Occupy Wall Street: Is it Really Leaderless?

Van Jones is a past radical who joined the Obama adminstration for a short period of time early in the President’s administration.  According to Time magazine:

. . . Van Jones (is) a Tennessee-born activist who just two years earlier had resigned his post in overseeing green-jobs programs in the Obama Administration amid a growing scandal over his radical past.  Jones is now back in the spotlight, leading the fight to get progressive groups to support the Occupy Wall Street protests.

. . . There isn’t another leader who can pull people like that together,” says Robert Borosage, a director of the Campaign for America’s Future.

Robert (Bob) L. Borosage, Liberal Washington Power Broker

Borosage is a big-time Washington DC organizer (and lobbyist?) for liberal causes.  (I think I went to High School with Bob in East Lansing, Michigan.  Back then he had more hair and no mustache.)  In 2008, Jones wrote a book titled The Green Collar Economy, which earned praise for laying out a vision of envrionmental change that would lead to new jobs in the inner city insulating homes and installing solar panels.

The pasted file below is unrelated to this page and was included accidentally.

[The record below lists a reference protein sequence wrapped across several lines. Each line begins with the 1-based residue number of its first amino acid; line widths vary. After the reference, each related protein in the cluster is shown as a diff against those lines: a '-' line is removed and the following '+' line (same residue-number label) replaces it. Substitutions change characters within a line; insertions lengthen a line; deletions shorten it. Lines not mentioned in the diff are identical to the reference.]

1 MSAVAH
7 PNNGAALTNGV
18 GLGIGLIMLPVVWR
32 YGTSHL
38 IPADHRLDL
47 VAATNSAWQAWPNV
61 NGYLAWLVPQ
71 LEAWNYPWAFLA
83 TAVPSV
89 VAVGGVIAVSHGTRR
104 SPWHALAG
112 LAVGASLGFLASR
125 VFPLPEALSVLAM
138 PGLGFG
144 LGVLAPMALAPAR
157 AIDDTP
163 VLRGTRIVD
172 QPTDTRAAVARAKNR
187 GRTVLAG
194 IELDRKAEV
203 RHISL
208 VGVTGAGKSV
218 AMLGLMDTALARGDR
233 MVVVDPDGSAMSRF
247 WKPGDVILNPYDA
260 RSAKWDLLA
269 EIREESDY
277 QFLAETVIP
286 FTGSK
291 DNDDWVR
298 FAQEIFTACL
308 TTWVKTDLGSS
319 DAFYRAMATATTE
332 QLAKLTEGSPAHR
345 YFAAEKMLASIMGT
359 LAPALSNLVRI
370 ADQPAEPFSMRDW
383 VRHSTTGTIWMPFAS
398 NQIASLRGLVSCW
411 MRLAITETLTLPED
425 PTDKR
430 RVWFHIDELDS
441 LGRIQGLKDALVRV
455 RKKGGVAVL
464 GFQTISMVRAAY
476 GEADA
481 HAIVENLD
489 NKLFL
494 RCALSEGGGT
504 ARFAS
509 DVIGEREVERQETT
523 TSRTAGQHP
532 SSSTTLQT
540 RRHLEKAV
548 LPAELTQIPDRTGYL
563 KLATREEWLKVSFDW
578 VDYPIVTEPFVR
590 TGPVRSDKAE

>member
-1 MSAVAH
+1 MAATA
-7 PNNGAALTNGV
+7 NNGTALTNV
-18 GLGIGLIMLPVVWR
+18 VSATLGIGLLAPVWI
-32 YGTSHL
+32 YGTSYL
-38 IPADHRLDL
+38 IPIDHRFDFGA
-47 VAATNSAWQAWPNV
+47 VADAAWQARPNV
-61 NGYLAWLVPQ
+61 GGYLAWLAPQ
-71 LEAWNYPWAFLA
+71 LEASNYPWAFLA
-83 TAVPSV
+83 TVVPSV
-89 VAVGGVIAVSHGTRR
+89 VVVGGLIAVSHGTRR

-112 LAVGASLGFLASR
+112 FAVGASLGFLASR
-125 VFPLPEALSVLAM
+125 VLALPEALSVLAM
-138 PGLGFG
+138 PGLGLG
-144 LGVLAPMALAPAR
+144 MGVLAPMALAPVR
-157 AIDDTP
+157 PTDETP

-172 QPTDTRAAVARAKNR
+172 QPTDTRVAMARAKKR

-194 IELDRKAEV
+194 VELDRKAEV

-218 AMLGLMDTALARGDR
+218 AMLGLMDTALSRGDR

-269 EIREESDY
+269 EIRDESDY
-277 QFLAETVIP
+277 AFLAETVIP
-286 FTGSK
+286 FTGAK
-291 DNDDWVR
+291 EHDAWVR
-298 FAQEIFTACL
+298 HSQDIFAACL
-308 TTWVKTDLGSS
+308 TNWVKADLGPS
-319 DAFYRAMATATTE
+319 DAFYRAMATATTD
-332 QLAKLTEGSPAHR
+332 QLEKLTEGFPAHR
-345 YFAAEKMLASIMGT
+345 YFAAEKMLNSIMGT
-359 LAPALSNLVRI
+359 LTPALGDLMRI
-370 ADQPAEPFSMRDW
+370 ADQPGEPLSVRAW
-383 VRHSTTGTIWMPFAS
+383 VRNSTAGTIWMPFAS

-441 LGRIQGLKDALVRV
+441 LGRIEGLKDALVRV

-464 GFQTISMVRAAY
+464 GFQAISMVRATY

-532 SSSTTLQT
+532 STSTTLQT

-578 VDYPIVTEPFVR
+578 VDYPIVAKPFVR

Van Jones in Front of Solar Array Installation Work

According to Jones, if liberals want change, they need a grass-roots movement of their own.  It needs to be organized around a set of ideals, not just any particular leader:

We don’t want leader-centric movements,

We want leader-full movements.

I’m not big on slogans, I wondered what a “leader-full movement” is?  According to one website:

Each person is waiting for nobody to tell [him or] her what to do. Rather, each is leading his own piece of the movement, and trusting that all the other pieces are handled by others, equal in their brand of leadership.

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This entry was posted in "Green" Homes, Books, Organizational Dynamics, Social Justice, utopianism. Bookmark the permalink.

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